Reigning Champions—The boys fencing team poses with their plaque and South High flag after completing the comeback and securing the County Championship. (Photo courtesy of Andrew Choe.)



The gymnastics season kicked off on January 4 right after the holiday break. With a new coaching staff at the helm filling in for the usual gymnastics coach, the girls gymnastics team were raring to go. To stay safe, the girls socially distanced at all times and washed their hands after using each piece of equipment. Protective spray was also applied to the equipment, and masks were worn around the clock except in the case of a safety issue or while competing. Practices were held every day on a cohort schedule with zoom workouts centered around strength and conditioning sent to the girls on their home days.

Great Neck South made a decision that all meets would be conducted virtually; judges would come to both schools separately, record and compare scores. “Gymnastics is such an individual sport anyways. You’re never in control of who you’re competing against, you’re only in control of your own performance,” said Coach Jan Zettwoch. As a first-year coach for Great Neck South, Coach Zettwoch’s main goals were to maintain safety and inject some heavily needed normalcy into the girls’ lives; improvement and results were still a priority, but safety was #1. However, the team went above and beyond and improved greatly given the less-than-ideal circumstances. “Overall they improved in skill and improved in confidence, and I was very impressed and proud of what we accomplished in such a short time,” said Coach Zettwoch. While the girls unfortunately did not qualify for any of the postseason meets, they posted their best numbers and routines at their senior meet and ended the season on a high note.


Amidst heightened COVID-19 concerns, the boys swimming team’s season stayed afloat with implemented precautionary measures. These precautions included a reduced number of swimmers in the lanes, a division into cohorts with athletes coming on their respective cohort days, and separation of equipment and virtual meets. In virtual meets, swimmers raced against themselves in their respective school, recorded their times, and compared them with the other school’s times. “Without another swimmer from the other team to push us, we had to get all of our motivations from inside. Luckily, our teams had some really spirited people, and the coaches kept us pumped while we swam,” said swim team captain Harrison Weinberg.

Against all odds, the boys had a very successful season in terms of not only health but also competition. A successful outing in the Nassau County Championships saw Senior Justin Whang winning the 200 IM and 100 backstroke and being voted Co-MVP alongside senior Nicholas Shen, who also won Diving for the fourth consecutive time. Sophomore Thomas Huh also won the 50 yd freestyle. In a COVID-19 season with heavily reduced numbers, each member from the boys swimming team stepped up to the plate and made it a competition as usual. “It did not look good when the COVID cases started to increase around the holidays. I am happy for the athletes that they were able to swim,” said boys coach James Morrow.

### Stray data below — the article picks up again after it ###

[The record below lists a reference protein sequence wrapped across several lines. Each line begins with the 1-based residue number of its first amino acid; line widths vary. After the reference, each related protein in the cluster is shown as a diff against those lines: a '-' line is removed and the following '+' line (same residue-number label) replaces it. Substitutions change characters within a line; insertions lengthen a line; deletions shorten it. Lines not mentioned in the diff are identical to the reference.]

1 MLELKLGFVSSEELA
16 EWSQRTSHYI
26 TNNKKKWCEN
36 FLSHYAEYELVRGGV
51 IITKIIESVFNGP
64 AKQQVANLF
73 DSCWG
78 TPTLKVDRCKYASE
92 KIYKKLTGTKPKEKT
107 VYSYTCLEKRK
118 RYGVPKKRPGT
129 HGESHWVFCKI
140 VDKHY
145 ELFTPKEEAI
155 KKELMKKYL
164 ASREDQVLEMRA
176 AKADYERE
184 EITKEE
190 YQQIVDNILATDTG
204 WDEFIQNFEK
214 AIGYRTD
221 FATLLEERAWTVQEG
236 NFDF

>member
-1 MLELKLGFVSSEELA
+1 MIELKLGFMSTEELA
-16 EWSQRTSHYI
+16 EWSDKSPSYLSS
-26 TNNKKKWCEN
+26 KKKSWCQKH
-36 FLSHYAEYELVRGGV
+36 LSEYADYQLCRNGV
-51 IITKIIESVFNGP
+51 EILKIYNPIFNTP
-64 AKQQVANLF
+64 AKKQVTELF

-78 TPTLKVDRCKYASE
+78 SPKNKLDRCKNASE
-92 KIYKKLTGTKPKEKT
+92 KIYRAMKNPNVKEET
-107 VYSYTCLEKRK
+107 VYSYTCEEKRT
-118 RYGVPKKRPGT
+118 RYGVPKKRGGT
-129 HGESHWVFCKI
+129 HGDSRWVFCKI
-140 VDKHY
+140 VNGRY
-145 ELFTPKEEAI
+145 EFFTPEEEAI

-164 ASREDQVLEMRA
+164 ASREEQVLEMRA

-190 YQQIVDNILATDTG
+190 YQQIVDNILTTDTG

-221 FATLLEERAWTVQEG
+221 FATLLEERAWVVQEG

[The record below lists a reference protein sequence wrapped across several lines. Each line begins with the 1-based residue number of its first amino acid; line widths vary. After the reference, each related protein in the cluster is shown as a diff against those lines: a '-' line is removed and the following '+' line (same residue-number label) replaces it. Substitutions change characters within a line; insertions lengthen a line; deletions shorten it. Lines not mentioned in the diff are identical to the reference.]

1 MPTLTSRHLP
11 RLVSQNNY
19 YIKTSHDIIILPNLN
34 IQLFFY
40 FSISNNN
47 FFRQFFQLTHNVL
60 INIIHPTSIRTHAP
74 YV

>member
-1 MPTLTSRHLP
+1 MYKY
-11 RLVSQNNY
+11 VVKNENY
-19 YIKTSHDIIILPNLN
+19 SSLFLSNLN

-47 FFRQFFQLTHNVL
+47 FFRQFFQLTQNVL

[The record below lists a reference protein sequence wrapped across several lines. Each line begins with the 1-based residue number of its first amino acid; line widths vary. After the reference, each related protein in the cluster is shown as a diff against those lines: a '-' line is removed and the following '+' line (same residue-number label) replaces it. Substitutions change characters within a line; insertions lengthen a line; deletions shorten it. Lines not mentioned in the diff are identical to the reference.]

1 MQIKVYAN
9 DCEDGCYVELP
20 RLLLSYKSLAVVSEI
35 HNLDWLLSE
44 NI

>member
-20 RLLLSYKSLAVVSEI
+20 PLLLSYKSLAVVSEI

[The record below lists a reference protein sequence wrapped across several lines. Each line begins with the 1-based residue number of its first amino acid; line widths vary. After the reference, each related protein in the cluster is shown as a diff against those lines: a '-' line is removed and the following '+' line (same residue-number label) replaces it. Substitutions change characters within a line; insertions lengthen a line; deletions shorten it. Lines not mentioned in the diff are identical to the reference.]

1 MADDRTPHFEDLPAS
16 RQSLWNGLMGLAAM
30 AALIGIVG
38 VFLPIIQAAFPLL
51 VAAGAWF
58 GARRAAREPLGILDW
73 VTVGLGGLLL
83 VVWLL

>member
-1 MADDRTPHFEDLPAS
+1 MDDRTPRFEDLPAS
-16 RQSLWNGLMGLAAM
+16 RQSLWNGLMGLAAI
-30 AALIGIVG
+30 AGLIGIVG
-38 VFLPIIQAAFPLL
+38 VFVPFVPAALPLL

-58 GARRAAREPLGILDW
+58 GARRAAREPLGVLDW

Just keep swimming—In the blink of an eye, the swimmers are in the water and the virtual meet has begun. The boys take full advantage of their time in the water and dive headfirst into a shortened season. (Photo courtesy of Harrison Weinberg.)



In a year featuring a significant decrease in players, the cancellation of numerous meets and practices due to extreme weather conditions, and a cancelled postseason, the track team has proven their dedication and commitment time and time again. During the season’s preparations, coaches Damon Reader and Hudson Georges spent considerable time drafting safety protocols to ensure a safe return for their team. The practices were set on a cohort schedule with the boys and the girls having joint practices. Masks were worn for the majority of the running with minimal exposure on the more taxing intervals.

Like the swim team, meets are conducted virtually with the runners competing against themselves with their respective times being recorded and shared with other teams. Many athletes found it difficult to stay motivated and train in quarantine with no season guaranteed. However, some runners challenged themselves with workout buddies and run streaks to hold themselves accountable. “I found motivation with the help of teammates and keeping my goals and expectations in perspective,” said Senior Kyra Au.

“I’m very impressed with how they [the team] understood that this season is bigger than they are, and I really commend them for their mature attitude,” said Coach Reader.

It’s said that running is 90% mental, and the track team definitely proved that this season, showing up and giving full effort in every stride, day in and day out. “Overall, it felt like a very positive experience, and I think everyone enjoyed being outside in the company of friends. Plus, runners enjoy running,” said Coach Reader.